In addition to heartfelt interpretations of Newton-John icons that span 1974’s “I Honestly Love You” to 1981’s “Physical,” the song list includes several deep fan favorites. “Totally Hot,” which stalled out at #52 in 1979, is deftly recast as buzzing Suzi Quatro-styled glam rock, and the pop-country “Dancin’ Round and Round” is taken uptempo and backed by hard-charging guitar and drums. The album reaches an emotional peak with “Please Mr. Please,” as Hatfield pours every last drop of the emotion she must have felt as an eight-year-old bonding with her first artistic idol.

Hatfield has internalized these songs and their artist in a thousand bedroom and car singalongs, and filters them through the original artistry they helped inspire. The contentment of “Have You Never Been Mellow” retains its optimistic mid-70s introspection while being deepened by Hatfield’s additional decades of life experience, and “Hopelessly Devoted to You” could just as easily be Hatfield singing about Newton-John as it was Sandy singing about Danny. This is a treat for fans of both Newton-John and Hatfield, and the only thing missing are some Grease photo cards to stick inside your locker. [©2018 Hyperbolium]

Juliana Hatfield’s Home Page

The Oak Ridge Boys: When I Sing For Him – The Complete Columbia Recordings & RCA Singles

Monday, April 16th, 2018

The pre- and post-MCA sides of the Oak Ridge Boys

Those who know the Oak Ridge Boys from the hit singles that began with 1977’s “Y’all Come Back Saloon” and ran through crossover icons “Elvira” and “Bobbie Sue,” may be surprised to find the group’s Southern gospel roots stretch back to the 1940s. Starting out as Wally Fowler and the Georgia Clodhoppers, they became the Oak Ridge Quartet, and then in the early ‘60s, the Oak Ridge Boys. The group’s best-known lineup came together in the early ‘70s when bass singer Richard Sterban and tenor Joe Bonsall joined mid-60s arrivals Duane Allen and William Lee Golden. It was this quartet that charted with Johnny Cash on the 1973 single “Praise the Lord and Pass the Soup” and eventually expanded from gospel to country hit making.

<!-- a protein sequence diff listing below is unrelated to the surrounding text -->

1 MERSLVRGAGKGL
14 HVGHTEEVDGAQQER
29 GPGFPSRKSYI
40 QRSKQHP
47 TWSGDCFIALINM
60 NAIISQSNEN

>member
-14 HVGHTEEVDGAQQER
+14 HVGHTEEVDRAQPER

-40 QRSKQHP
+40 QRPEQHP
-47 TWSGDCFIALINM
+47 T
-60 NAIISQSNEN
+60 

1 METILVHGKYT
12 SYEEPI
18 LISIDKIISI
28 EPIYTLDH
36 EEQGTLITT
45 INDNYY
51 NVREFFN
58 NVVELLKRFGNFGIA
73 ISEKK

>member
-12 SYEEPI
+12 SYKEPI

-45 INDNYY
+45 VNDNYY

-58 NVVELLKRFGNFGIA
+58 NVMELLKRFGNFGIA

By 1974 the group had moved from the Heart Warming gospel label to the secular Columbia where they recorded the trio of albums anthologized here: The Oak Ridge Boys, Sky High, and Old Fashioned, Down Home, Hand Clappin’, Foot Stompin’, Southern Style, Gospel Quartet Music. The self-titled Columbia debut cracked the top 40, but the remaining two albums, despite quality material and performances, failed to chart. The group’s Columbia singles fared no better, with the first six failing to chart, and the seventh, “Family Reunion,” barely scraping onto the charts at #83. A large part of the group’s problem seems to have been Columbia’s lack of service to gospel radio, but their stylistic range, which included gospel harmony, MOR ballads, country and soul diluted their identity as gospel singers without providing a ready hook for secular radio.

Which is a shame, because the singles and albums deserved an audience. The group’s debut single for Columbia, the Grammy-winning “The Baptism of Jesse Taylor,” could easily have fit country radio in 1973, but it was a year or two late to mingle with the God Rock pop hits of 1971-2. Kris Kristofferson’s “Why Me” hasn’t the wasted soul of the original, but it was a canny pick for a cover, as was their non-charting take on Paul Simon’s “Loves Me Like a Rock.” The group turned soulful with Allen Toussaint’s widely covered “Freedom for the Stallion,” and the debut album’s “Give Me a Star” provides a powerful close to the debut Columbia album. Their sophomore effort opens with the album’s non-charting single “Rhythm Guitar,” featuring honky-tonk piano and a terrific bass vocal.